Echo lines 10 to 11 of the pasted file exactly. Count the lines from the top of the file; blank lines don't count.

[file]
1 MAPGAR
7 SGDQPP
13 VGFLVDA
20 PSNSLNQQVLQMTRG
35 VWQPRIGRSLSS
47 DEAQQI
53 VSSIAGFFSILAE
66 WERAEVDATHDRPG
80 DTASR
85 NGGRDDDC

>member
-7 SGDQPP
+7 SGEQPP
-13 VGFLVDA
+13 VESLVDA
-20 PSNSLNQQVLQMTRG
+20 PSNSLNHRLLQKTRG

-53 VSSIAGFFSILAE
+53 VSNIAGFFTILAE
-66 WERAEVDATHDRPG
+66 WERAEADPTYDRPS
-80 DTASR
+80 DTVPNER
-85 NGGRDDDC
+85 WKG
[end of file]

85 NGGRDDDC

>member